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In 1942, Winston Churchill and Franklin Roosevelt issued a statement that the western allies would work as quickly as possible to open a second front to relieve pressure on the Soviets. Though united in this goal, issues soon arose with the British who favored a thrust north from the Mediterranean,through Italy and into southern Germany. Against this, the Americans advocated a cross-Channel assault which would move through Western Europe along the shortest route to Germany. As American strength grew, they made it clear that this was the only approach they would support.

In April and May 1944, the Allied air forces lost nearly 12,000 men and over 2,000 aircraft in operations which paved the way for D-Day.

The Allied casualties figures for D-Day have generally been estimated at 10,000, including 2,500 dead. Broken down by nationality, the usual D-Day casualty figures are approximately 2,,700 British, 946 Canadians, and 6,603 Americans. However recent painstaking research by the US National D-Day Memorial Foundation has achieved a more accurate - and much higher - figure for the Allied personnel who were killed on D-Day. They have recorded the names of individual Allied personnel killed on 6 June 1944 in Operation Overlord, and so far they have verified 2,499 American D-Day fatalities and 1,914 from the other Allied nations, a total of 4,413 dead (much higher than the traditional figure of 2,500 dead). Further research may mean that these numbers will increase slightly in future.  This new research means that the casualty figures given for individual units in the next few paragraphs are no doubt inaccurate, and hopefully more accurate figures will one day be calculated.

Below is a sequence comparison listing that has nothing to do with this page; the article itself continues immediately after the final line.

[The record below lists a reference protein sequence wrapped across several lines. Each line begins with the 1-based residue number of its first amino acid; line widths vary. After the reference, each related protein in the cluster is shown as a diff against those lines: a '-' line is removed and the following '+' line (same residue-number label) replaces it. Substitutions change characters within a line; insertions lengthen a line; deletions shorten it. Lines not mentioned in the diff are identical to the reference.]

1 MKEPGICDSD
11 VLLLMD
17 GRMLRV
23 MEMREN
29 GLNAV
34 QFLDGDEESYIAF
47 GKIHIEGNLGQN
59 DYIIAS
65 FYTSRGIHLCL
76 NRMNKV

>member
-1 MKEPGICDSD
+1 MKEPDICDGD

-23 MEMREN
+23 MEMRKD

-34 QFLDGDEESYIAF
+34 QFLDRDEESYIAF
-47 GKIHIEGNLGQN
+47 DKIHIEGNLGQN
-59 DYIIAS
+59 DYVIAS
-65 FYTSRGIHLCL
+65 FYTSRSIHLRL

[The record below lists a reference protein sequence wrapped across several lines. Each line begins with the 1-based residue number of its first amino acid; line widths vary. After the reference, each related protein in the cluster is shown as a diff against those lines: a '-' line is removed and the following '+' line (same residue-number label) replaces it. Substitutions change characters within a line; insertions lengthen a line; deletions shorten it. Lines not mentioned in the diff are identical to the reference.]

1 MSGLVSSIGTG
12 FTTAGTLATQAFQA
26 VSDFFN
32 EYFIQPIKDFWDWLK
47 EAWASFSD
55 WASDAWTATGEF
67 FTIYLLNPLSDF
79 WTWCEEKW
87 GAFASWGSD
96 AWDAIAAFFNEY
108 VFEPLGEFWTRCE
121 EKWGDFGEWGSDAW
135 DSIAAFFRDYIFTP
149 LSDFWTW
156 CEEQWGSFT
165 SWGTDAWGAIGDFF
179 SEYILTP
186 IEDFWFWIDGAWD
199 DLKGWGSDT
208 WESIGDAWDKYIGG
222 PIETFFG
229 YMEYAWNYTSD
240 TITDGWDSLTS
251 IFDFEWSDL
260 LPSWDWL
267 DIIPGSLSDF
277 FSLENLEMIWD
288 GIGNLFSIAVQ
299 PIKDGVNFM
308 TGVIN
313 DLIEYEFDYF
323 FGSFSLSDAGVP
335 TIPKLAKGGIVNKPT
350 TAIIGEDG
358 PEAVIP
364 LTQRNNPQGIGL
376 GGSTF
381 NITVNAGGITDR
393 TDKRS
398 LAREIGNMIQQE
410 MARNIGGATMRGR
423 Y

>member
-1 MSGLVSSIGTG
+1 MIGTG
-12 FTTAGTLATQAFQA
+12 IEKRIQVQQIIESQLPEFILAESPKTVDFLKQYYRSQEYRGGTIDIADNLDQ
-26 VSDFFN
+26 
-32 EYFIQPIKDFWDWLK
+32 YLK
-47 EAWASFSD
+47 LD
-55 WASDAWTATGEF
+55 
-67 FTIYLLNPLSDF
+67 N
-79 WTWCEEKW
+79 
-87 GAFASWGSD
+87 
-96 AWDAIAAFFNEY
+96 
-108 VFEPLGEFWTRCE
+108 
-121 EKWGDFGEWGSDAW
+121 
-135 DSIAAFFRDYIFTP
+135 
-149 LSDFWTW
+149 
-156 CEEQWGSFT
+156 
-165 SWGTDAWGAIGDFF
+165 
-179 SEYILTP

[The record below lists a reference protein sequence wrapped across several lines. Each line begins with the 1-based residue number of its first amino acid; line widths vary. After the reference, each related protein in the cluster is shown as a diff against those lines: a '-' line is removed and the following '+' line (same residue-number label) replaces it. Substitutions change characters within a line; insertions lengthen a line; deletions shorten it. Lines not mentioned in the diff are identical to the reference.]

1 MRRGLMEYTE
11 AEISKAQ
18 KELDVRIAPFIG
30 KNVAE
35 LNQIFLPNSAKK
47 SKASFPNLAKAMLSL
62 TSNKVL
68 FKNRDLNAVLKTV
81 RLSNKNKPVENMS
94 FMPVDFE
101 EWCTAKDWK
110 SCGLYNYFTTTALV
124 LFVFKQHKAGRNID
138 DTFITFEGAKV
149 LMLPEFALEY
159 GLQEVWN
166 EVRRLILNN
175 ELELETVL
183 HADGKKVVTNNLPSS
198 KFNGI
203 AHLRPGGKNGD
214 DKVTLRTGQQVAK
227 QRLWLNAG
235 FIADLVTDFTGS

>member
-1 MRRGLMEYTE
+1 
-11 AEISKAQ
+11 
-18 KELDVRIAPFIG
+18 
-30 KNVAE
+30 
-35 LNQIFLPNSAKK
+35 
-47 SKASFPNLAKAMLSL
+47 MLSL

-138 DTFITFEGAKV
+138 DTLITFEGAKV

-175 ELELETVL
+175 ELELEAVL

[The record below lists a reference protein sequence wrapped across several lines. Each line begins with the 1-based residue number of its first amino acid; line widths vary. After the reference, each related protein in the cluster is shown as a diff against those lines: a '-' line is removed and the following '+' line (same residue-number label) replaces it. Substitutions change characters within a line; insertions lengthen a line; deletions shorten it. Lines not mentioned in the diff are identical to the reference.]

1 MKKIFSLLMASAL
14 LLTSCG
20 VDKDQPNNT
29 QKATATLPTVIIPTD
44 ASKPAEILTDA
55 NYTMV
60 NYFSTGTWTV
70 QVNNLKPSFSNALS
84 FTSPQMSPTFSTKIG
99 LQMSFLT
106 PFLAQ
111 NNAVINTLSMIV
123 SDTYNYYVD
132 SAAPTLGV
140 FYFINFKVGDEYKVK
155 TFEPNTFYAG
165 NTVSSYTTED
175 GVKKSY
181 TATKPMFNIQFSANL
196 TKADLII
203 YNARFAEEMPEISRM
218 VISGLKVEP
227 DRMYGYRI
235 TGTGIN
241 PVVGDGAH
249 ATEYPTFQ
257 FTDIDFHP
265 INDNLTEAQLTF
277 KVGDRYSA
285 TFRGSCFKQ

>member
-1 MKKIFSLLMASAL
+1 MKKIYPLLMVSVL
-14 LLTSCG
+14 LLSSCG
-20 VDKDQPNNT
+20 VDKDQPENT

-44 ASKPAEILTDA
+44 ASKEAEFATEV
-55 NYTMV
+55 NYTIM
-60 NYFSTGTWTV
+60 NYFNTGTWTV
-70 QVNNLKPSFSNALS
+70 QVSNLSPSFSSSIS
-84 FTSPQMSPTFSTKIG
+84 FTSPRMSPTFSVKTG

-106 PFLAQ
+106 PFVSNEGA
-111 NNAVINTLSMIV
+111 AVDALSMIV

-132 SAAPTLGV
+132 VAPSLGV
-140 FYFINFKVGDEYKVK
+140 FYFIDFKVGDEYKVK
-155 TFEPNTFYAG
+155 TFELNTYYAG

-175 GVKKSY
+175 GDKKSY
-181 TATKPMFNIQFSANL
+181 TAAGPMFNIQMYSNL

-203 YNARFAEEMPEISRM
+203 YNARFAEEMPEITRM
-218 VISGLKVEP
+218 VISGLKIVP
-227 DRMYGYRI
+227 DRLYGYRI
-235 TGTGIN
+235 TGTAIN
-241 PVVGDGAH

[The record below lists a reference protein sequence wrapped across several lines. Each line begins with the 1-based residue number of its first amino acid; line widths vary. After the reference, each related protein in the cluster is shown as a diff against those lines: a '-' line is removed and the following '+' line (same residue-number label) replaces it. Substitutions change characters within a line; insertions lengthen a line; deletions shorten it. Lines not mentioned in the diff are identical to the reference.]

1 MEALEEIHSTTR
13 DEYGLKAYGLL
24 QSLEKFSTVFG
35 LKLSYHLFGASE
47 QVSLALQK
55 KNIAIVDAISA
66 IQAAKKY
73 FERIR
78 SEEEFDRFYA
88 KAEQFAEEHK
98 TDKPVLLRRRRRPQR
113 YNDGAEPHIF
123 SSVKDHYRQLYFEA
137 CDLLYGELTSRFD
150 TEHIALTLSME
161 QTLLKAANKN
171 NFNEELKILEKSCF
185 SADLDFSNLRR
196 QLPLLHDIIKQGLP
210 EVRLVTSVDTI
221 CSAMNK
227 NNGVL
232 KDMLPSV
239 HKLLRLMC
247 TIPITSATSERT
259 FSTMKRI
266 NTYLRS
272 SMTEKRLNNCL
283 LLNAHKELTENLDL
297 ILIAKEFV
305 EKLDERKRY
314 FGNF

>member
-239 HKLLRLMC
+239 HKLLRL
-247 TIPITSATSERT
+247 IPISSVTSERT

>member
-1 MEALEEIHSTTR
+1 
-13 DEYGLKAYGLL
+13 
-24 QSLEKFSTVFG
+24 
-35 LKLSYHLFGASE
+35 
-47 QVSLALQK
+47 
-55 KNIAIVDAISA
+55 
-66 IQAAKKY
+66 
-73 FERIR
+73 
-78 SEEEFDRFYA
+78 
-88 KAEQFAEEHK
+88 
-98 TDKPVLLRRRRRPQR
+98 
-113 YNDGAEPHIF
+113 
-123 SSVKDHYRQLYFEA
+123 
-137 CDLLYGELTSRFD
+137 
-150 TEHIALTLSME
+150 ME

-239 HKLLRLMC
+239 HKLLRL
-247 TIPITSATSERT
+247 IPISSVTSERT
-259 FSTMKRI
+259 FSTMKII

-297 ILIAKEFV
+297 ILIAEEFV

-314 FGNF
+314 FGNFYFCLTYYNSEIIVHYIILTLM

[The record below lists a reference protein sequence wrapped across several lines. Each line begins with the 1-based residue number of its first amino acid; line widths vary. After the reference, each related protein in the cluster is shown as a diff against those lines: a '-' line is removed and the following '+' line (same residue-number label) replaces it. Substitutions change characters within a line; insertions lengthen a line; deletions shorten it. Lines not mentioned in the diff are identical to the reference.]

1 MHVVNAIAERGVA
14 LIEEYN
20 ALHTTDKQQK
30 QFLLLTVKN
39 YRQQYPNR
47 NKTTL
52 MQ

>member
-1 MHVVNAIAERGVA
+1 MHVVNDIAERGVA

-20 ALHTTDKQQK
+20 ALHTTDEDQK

Codenamed Operation Overlord, planning for the invasion began in 1943. In November of that year, planning passed to General Dwight D. Eisenhower who was promoted to Supreme Commander of the Allied Expeditionary Force (SHAEF) and given command of all Allied forces in Europe. Moving forward, Eisenhower adopted a plan begun by the Chief of Staff of the Supreme Allied Commander (COSSAC). The COSSAC plan called for landings by three divisions and two airborne brigades in Normandy. This area was chosen by COSSAC due to its proximity to England, which facilitated air support and transport, as well as its favorable geography.

D-Day - The Allied Plan:

Adopting the COSSAC plan, Eisenhower appointed General Sir Bernard Montgomery to command the invasion's ground forces. Expanding the COSSAC plan, Montgomery called for landing five divisions, preceded by three airborne divisions. These changes were approved and planning and training moved forward. In the final plan, the American 4th Infantry Division was to land at Utah Beach in the west, while the 1st and 29th Infantry Divisions landed to the east on Omaha Beach. These were separated by a headland known as Pointe du Hoc. Topped by German guns, capture of this position was tasked to the 2nd Ranger Battalion.